MBONE: Multicasting Tomorrow's Internet
The Internet is the world's largest computer network. It's an international collection of smaller networks, computers, and the people who use them. By some estimates, as many as 25 million people have access to the Net. The commercial on-line services (CompuServe, America Online, Delphi, and so on) are all part of the Net. Your business's or school's computer system may be on the Net. The person sitting beside you at the doughnut store could well have an Internet account, as could that wazoo who cut you off on the freeway this morning.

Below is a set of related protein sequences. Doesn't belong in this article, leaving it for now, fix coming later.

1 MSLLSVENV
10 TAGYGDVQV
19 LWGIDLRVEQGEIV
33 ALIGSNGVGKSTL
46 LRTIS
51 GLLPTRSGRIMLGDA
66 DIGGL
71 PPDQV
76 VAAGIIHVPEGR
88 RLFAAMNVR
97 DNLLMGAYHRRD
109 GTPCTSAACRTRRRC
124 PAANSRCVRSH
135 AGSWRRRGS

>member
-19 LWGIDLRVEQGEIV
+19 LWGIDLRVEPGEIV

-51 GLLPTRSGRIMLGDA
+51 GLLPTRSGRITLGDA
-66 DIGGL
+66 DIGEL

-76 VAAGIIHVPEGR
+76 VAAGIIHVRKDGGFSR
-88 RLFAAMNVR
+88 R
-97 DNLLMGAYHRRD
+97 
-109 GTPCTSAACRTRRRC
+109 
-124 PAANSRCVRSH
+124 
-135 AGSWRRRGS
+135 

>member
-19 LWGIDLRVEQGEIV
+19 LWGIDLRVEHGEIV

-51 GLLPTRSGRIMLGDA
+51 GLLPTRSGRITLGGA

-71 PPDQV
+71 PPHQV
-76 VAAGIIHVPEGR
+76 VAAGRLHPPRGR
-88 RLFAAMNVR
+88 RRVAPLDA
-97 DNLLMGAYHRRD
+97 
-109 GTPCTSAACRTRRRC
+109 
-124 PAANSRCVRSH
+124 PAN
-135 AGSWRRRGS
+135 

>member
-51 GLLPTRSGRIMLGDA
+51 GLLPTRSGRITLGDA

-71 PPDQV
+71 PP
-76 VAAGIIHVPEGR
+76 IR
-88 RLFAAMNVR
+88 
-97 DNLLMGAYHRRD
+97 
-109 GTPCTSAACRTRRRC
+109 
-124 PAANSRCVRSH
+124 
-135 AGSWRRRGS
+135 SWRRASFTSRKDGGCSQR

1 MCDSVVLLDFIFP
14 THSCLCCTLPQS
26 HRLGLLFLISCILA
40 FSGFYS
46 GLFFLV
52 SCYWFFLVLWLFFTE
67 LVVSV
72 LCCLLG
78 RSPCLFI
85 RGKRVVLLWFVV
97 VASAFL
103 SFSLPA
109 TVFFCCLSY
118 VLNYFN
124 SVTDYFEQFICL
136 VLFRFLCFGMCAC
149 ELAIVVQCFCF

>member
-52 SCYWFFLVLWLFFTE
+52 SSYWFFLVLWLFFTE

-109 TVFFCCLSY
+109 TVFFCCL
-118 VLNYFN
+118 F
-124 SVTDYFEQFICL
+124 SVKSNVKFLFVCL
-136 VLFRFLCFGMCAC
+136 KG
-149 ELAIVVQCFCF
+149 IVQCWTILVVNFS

Users on the Internet can exchange electronic mail with each other, copy files from computer to computer (even if those computers are thousands of miles apart), play games, access databases of information, chat it up in electronic re-creations of pubs, and lots more. In fact, folks on the Internet can use their computers to communicate in countless amazing ways -- from the useful (getting live satellite images of the weather, for example) to the useless (such as finding out how many colas are left in a soft drink machine in a college dorm somewhere in Massachusetts). Some people spend many hours every day browsing the World Wide Web or reading and posting messages in newsgroups, and it's quickly becoming possible to buy everything from printers to pizzas by simply logging into your account.
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